Resident Readiness General Surgery 1st Ed.

A 33-year-old Woman Who Needs Postoperative Orders for DVT Prophylaxis

Brian C. George, MD and

Alden H. Harken, MD

Ms. Wang is a 33-year-old female who just underwent a left mastectomy. As the attending is leaving the room she stops to ask if you know how to write “the normal postoperative orders for DVT prophylaxis.”

1. Why is DVT prophylaxis indicated in this patient?

2. What kind of DVT prophylaxis would you write for?

3. When using pharmacologic DVT prophylaxis, should you use heparin or low-molecular-weight heparin and why?


Deep venous thrombosis is frighteningly prevalent, especially in some pelvic and oncological surgical subgroups—approaching 50% of patients in some studies. While the data are less robust, an NIH consensus development panel has established the logical link between DVT and pulmonary embolism.


1. When deciding whether to write a patient for standing postoperative DVT prophylaxis, you should think about the patient’s risk profile. The most commonly encountered high-risk populations include those with cancer, patients who are not ambulatory, trauma patients, pregnant women, those with a history of a hypercoaguable disorder, and those who are older (increasing risk after age 40). The risk of DVT, however, must be balanced against the risk of bleeding, and the risk of side effects, as well as patient discomfort with multiple subcutaneous injections per day. Furthermore, patients who are at risk of a major bleeding complication (eg, neurosurgical patients) are usually not started on prophylaxis in the immediate postoperative period.

In summary, if the patient is low risk (and especially if the patient is expected to be ambulatory), then DVT prophylaxis is not necessary. If, on the other hand, the patient is at moderate or high risk for DVT, then the patient should always be written for DVT prophylaxis.

2. The Cochrane database has examined intermittent pneumatic leg compression and pharmacologic prophylaxis individually and together. Interestingly, pneumatic compression works by diminishing venous stasis, but also works because it promotes fibrinolysis (so you can even put the leg squeezers on the arms). The Cochrane review concludes that pneumatic compression plus pharmacologic prophylaxis (2500 U heparin 2 hours preoperatively and 12 hours postoperatively) is more effective than either strategy alone. Surprisingly, multiple studies report no increase in bleeding with this regimen.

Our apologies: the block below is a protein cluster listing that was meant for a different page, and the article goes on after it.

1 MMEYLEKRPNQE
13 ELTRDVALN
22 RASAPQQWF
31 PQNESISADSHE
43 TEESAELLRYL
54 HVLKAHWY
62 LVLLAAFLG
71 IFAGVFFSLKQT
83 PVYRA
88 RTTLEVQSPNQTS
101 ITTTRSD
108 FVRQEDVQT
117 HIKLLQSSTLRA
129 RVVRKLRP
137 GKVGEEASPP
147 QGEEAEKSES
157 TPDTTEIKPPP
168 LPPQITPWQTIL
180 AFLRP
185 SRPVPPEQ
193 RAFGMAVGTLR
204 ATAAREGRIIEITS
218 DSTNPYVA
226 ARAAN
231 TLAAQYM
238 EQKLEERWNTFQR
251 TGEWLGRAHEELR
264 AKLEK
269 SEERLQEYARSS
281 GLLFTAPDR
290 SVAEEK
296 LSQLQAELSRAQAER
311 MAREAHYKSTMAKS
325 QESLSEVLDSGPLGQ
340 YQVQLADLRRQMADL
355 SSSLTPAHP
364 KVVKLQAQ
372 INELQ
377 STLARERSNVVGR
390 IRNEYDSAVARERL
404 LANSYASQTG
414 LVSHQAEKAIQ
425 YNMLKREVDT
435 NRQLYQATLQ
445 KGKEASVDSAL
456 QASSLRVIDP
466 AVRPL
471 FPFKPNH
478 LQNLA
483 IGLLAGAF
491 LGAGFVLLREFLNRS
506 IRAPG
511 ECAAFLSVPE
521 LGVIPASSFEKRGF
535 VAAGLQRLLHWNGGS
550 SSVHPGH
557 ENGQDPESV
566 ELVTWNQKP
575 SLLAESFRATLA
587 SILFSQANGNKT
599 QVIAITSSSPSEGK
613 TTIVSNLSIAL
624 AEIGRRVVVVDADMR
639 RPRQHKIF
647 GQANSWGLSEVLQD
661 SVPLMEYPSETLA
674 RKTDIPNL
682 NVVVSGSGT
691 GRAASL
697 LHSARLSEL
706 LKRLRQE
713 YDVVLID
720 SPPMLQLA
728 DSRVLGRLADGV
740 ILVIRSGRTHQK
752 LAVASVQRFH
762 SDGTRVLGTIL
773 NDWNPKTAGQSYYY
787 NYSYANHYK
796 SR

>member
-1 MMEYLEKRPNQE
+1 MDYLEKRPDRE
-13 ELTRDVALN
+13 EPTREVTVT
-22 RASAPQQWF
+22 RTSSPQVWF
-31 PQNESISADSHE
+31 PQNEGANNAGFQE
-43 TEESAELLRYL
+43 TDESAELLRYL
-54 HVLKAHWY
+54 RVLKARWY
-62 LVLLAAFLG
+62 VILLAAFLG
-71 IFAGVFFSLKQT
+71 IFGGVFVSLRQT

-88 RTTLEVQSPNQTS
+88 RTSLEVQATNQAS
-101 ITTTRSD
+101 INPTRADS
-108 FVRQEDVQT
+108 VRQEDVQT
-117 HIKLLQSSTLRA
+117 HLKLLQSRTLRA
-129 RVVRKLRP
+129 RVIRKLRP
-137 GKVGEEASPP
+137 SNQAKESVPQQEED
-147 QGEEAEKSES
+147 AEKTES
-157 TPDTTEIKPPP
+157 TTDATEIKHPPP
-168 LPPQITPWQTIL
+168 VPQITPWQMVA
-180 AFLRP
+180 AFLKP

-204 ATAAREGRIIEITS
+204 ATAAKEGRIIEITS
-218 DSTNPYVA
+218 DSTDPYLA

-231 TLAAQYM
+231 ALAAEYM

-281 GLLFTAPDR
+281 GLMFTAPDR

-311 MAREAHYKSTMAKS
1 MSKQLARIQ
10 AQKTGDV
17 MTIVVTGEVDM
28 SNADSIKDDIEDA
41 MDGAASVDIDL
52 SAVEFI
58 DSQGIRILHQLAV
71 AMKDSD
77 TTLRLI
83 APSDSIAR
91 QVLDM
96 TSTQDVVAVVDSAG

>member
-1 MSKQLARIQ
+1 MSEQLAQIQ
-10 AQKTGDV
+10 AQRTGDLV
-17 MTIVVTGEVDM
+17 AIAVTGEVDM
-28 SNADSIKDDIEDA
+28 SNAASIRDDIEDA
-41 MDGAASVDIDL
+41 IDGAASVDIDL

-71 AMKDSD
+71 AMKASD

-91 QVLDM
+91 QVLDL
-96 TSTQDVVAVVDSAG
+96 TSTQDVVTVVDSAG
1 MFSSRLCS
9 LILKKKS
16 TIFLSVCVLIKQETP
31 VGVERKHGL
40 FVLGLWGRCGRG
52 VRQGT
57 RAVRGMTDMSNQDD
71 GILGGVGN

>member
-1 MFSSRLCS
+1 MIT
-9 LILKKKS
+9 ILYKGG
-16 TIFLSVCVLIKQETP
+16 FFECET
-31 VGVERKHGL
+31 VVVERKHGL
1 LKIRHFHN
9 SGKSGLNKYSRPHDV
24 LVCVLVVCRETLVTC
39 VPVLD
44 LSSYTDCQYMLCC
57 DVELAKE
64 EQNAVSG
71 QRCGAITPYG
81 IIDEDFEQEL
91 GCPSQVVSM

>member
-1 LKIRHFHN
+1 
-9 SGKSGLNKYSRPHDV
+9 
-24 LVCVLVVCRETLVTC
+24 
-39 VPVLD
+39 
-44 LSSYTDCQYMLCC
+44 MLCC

3. While heparin is the oldest agent, it has a significant risk of causing heparin-induced thrombocytopenia (HIT) (2.6% in one meta-analysis). This contrasts with low-molecular-weight heparin (eg, enoxaparin or dalteparin) with a 10-fold decreased incidence of HIT in a population that consisted mostly of postoperative orthopedic patients. So, in general, it is better to use enoxaparin when you can—but you need to know, of course, when you cannot. There are only two common reasons that you might choose heparin. First, low-molecular-weight heparin is cleared renally, and so it can accumulate and lead to bleeding if given to a patient with renal insufficiency. Second, the half-life of low-molecular-weight heparin is longer than that of heparin and it cannot be easily reversed—both of which mean that heparin is preferred when the risk of bleeding is greatest. This is most commonly seen with epidurals, which the anesthesiologists are reluctant to remove when low-molecular-weight heparin is being used.